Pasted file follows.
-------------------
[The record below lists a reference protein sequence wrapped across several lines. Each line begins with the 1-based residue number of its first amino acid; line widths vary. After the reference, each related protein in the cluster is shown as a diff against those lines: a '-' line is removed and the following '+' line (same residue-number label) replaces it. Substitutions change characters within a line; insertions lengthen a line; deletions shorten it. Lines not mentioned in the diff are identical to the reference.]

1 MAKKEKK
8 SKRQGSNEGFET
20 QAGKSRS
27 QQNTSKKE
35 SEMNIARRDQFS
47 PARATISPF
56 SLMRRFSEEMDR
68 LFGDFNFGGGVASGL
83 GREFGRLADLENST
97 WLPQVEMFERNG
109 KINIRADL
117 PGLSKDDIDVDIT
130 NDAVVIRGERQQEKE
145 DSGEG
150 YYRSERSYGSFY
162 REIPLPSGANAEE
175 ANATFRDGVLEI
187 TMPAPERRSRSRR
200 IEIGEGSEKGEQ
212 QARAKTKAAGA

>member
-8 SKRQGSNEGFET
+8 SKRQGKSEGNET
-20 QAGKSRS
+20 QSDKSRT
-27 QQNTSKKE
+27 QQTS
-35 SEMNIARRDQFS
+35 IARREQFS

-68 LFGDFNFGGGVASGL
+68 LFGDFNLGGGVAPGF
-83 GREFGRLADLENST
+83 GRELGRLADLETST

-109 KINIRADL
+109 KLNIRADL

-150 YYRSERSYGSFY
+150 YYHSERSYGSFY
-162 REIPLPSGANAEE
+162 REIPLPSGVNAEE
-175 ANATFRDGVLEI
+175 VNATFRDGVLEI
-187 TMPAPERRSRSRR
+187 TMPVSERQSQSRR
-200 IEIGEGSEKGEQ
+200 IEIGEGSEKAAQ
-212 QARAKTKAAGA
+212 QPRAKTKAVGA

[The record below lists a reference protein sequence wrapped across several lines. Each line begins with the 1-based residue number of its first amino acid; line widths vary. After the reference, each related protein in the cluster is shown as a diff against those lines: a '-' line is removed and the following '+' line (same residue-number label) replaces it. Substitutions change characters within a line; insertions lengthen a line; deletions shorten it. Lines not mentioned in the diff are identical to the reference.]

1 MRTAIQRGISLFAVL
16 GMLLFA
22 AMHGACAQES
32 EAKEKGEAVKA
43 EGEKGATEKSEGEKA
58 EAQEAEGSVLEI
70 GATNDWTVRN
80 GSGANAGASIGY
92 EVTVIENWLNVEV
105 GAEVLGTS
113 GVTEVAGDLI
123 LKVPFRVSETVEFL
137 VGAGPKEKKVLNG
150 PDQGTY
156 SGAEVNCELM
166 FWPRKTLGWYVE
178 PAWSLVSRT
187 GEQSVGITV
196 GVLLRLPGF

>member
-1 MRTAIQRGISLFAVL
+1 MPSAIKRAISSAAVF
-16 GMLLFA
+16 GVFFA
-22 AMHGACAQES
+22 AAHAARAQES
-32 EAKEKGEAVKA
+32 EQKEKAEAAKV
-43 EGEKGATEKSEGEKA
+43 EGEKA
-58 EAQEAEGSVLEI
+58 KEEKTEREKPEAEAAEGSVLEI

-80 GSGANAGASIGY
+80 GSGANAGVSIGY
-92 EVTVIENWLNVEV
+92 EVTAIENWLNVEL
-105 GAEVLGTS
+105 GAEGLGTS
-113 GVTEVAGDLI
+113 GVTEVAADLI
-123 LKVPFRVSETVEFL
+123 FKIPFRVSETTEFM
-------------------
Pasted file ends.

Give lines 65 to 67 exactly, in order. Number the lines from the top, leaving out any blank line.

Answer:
166 FWPRKTLGWYVE
178 PAWSLVSRT
187 GEQSVGITV